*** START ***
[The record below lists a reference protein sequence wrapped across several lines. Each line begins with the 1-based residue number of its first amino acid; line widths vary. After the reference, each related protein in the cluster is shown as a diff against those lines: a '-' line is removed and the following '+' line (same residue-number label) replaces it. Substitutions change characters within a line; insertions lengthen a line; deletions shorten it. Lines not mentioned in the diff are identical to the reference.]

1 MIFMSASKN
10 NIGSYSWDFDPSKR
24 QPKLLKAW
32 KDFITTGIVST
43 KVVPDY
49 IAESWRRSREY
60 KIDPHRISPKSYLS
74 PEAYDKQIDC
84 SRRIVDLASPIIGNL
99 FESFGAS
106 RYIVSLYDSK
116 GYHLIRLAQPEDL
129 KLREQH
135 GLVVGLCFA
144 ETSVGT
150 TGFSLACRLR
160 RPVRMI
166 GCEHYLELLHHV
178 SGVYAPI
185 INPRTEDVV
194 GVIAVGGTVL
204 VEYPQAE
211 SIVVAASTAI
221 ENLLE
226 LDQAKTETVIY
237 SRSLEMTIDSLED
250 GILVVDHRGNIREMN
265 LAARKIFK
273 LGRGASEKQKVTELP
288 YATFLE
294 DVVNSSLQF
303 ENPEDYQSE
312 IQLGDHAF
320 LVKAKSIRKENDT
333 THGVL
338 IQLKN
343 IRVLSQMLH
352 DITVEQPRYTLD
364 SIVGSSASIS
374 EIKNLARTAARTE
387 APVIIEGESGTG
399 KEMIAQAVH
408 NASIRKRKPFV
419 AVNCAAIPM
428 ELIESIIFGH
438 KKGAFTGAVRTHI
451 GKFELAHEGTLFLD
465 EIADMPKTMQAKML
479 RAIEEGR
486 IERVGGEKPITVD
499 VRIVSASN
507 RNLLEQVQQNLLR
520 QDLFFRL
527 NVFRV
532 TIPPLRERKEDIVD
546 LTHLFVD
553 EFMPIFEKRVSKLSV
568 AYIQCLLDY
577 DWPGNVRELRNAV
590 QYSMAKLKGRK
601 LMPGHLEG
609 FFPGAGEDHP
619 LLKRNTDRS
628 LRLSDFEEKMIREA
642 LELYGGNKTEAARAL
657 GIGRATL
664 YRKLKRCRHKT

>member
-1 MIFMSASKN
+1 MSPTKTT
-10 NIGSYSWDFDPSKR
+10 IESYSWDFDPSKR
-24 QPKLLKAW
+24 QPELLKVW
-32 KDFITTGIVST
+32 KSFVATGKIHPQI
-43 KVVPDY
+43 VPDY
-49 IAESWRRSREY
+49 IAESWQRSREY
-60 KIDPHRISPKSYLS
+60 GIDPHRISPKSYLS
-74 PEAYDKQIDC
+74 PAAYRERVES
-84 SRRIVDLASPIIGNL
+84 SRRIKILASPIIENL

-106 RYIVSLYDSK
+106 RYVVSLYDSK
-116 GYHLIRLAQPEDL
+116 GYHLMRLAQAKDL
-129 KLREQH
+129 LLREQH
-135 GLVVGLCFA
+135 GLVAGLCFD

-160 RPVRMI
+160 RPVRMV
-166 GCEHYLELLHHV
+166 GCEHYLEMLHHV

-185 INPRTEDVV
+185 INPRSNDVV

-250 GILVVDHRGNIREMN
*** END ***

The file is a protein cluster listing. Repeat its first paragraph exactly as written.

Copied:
[The record below lists a reference protein sequence wrapped across several lines. Each line begins with the 1-based residue number of its first amino acid; line widths vary. After the reference, each related protein in the cluster is shown as a diff against those lines: a '-' line is removed and the following '+' line (same residue-number label) replaces it. Substitutions change characters within a line; insertions lengthen a line; deletions shorten it. Lines not mentioned in the diff are identical to the reference.]